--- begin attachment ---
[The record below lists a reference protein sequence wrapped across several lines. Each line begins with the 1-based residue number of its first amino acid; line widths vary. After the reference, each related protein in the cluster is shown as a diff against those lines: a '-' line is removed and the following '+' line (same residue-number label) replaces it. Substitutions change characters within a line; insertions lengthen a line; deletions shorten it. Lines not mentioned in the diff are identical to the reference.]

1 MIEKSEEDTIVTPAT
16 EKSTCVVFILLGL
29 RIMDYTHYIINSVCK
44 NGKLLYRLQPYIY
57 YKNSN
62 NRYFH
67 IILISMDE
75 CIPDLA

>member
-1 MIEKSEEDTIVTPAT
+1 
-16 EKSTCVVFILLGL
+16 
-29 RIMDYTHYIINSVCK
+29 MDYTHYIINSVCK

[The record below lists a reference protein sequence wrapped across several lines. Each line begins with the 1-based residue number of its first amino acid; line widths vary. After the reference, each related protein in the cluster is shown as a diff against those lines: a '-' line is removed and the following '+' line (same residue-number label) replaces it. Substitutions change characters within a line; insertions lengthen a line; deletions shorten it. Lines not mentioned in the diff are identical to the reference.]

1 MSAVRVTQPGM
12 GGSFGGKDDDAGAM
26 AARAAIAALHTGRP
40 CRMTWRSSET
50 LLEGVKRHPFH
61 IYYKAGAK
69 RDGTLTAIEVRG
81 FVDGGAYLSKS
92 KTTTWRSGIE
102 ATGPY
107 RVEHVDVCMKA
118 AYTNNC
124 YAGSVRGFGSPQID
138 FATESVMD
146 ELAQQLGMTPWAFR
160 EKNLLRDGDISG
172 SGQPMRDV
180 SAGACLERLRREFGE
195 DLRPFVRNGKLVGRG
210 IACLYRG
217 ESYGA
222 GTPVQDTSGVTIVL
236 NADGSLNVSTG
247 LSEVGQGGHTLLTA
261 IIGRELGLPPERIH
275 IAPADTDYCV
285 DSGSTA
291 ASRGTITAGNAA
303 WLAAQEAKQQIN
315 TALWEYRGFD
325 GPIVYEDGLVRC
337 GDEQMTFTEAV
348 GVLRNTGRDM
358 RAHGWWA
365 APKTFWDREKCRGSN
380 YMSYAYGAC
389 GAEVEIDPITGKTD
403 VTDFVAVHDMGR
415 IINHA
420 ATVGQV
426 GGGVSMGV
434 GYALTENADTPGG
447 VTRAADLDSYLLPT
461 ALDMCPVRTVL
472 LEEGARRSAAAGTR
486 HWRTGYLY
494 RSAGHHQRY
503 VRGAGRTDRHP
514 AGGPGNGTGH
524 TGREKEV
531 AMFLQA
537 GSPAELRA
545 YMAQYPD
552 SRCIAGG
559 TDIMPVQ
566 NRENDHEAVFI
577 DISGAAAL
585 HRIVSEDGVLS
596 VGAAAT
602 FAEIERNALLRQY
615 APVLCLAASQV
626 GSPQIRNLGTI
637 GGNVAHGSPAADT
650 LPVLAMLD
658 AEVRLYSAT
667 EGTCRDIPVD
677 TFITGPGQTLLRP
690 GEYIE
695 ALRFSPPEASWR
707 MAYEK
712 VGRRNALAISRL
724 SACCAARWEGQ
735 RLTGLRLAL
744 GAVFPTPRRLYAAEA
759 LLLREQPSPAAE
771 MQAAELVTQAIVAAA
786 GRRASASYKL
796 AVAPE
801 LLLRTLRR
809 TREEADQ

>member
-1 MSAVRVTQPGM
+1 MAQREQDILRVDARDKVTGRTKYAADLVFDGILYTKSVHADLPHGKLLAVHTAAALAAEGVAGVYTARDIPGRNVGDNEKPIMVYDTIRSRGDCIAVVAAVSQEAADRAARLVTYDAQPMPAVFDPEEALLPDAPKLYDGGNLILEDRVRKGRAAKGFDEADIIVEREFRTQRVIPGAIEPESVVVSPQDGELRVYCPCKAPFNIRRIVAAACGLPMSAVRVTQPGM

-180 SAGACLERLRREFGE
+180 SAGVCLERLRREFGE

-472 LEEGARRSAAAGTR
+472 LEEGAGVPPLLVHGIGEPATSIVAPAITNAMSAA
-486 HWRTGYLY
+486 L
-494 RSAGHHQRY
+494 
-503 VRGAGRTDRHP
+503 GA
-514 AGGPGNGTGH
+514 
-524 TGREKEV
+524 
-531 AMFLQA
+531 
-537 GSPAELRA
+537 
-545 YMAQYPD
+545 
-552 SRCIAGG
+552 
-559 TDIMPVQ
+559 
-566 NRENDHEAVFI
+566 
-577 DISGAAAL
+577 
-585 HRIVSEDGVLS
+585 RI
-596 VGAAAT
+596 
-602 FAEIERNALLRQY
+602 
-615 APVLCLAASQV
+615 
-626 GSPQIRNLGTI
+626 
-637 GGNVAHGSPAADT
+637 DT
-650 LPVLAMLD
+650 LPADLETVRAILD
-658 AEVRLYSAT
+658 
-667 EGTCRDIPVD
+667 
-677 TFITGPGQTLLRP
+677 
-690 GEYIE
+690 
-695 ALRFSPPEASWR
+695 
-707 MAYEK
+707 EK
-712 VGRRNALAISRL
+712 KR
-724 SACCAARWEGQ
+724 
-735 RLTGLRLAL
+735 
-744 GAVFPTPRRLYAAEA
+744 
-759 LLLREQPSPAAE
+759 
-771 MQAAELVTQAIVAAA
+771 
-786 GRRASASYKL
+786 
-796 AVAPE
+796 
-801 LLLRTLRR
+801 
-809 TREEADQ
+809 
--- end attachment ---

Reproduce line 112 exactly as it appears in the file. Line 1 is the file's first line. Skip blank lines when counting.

+514 